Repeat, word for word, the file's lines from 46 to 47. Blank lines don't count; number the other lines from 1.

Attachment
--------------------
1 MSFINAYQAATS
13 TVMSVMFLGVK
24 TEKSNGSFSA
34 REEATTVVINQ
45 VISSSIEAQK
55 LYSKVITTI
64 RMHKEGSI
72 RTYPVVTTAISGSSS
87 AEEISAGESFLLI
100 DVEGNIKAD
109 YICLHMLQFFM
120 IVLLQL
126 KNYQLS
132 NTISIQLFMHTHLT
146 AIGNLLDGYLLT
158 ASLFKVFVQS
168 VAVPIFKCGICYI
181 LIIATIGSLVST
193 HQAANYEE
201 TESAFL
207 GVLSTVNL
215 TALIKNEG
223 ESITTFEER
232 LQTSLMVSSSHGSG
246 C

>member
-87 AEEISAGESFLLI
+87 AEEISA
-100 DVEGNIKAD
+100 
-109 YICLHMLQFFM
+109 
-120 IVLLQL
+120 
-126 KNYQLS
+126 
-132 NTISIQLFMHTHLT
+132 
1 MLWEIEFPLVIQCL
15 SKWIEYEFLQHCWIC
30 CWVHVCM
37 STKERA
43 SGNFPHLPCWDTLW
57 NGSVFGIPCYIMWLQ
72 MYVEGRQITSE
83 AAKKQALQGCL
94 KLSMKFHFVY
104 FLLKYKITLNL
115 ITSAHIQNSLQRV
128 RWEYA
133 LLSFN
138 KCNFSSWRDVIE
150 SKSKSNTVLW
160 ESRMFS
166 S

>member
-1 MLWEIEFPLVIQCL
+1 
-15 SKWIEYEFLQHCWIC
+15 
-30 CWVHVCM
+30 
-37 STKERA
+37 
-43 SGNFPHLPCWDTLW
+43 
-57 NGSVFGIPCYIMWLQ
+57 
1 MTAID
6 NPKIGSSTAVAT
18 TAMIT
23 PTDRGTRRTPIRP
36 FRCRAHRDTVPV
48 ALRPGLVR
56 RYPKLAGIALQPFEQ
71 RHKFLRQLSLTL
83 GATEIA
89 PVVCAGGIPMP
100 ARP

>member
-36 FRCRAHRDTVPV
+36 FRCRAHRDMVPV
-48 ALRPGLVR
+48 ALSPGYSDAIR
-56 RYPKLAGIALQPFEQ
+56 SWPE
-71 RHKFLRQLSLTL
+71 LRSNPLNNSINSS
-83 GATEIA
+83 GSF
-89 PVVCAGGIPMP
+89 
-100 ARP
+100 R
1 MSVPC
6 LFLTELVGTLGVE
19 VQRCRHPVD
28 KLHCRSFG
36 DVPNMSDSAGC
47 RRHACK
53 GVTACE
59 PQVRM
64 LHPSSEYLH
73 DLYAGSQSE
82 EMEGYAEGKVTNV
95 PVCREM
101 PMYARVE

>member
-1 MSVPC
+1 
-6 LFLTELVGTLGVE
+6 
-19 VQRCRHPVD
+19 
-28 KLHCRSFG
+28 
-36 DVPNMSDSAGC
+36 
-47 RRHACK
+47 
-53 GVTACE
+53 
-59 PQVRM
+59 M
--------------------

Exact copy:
83 AAKKQALQGCL
94 KLSMKFHFVY